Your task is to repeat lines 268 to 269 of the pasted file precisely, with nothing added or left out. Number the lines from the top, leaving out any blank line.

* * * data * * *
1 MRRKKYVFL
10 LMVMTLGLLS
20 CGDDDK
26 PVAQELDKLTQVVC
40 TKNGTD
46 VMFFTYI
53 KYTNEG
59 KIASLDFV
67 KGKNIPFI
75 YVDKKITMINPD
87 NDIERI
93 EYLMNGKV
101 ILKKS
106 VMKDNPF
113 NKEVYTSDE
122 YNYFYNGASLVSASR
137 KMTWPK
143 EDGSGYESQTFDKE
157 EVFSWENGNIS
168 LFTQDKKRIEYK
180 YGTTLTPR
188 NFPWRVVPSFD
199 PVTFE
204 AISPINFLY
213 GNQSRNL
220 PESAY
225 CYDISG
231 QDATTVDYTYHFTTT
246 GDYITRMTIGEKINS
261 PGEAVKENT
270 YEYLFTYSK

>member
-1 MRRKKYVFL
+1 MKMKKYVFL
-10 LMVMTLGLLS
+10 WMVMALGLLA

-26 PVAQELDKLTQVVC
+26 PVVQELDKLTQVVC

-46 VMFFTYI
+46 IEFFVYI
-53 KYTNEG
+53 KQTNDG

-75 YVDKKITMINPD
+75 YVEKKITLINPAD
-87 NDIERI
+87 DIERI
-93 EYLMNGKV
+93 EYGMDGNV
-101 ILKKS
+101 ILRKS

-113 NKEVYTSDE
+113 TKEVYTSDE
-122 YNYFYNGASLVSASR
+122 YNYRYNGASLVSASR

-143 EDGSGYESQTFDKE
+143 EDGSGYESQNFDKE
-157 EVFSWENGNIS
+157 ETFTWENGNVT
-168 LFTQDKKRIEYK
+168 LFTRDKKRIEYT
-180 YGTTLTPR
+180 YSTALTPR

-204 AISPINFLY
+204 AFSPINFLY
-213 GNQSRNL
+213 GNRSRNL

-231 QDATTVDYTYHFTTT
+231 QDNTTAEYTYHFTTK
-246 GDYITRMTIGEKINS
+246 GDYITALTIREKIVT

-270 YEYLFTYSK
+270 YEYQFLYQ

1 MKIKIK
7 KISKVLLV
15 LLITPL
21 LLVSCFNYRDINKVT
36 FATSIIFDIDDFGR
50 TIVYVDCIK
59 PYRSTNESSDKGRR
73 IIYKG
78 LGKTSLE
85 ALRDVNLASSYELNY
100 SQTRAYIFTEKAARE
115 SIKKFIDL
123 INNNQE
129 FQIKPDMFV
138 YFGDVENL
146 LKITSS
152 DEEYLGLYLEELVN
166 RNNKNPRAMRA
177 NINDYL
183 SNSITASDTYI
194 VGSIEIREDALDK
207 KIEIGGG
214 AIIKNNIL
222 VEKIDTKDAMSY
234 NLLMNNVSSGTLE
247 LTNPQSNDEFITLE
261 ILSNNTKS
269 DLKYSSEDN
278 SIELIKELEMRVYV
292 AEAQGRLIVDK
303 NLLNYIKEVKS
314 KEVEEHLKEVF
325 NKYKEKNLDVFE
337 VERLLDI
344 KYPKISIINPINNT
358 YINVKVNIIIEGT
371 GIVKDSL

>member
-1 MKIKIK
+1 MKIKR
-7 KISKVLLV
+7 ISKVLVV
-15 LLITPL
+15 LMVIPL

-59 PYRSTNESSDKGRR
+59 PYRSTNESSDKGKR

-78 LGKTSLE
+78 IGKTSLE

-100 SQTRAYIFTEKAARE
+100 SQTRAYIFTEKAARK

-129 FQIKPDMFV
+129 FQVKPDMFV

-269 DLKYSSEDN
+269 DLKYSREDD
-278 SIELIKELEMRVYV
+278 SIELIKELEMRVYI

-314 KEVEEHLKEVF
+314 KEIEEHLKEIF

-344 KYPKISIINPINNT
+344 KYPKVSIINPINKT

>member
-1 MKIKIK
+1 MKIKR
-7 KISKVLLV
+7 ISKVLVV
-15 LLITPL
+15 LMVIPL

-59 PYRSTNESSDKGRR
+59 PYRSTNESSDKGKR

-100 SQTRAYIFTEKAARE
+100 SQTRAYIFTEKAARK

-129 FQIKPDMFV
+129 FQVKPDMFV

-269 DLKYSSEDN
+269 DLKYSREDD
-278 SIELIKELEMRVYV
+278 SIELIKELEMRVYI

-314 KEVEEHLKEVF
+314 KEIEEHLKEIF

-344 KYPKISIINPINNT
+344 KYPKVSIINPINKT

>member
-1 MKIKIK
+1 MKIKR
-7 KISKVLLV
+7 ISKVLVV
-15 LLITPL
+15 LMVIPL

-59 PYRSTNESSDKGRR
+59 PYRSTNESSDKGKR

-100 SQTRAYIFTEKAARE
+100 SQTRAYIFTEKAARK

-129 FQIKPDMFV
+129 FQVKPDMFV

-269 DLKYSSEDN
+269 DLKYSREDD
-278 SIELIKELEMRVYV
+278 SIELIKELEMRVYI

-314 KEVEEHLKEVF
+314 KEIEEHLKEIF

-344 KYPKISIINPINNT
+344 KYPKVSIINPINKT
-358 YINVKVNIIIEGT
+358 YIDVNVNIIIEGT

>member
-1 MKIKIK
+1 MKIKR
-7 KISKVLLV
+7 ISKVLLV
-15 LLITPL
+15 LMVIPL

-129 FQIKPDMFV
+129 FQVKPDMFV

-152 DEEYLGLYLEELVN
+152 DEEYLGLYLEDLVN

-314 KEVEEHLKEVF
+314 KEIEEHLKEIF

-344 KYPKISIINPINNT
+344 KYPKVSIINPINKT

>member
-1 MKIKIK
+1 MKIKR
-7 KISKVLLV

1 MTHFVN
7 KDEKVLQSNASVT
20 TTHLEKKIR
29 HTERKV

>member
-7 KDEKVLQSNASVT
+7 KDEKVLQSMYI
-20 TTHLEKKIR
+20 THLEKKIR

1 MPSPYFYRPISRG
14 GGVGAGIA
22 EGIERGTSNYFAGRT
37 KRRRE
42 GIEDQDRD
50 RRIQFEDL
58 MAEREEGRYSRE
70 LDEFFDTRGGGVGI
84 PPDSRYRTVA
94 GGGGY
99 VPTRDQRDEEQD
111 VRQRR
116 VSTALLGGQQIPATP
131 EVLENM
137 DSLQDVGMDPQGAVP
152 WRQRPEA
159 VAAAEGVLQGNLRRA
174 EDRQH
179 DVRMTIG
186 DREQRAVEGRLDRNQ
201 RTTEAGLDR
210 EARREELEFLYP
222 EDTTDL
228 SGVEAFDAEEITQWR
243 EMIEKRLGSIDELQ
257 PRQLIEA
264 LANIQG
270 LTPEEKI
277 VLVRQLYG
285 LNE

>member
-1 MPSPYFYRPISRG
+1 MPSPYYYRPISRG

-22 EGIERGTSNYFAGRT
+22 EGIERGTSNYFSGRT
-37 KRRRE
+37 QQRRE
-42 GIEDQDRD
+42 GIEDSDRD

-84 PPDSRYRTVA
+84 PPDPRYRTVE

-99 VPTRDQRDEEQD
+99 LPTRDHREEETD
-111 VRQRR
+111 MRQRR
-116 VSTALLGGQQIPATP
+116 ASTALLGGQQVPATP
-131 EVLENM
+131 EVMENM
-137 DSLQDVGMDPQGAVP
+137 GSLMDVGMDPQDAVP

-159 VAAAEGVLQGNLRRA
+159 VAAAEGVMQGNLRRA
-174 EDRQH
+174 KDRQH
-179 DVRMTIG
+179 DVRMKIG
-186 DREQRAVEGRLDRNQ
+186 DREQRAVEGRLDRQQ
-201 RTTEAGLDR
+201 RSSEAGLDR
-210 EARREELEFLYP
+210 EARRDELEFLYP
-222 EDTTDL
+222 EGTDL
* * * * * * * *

-222 EDTTDL
+222 EGTDL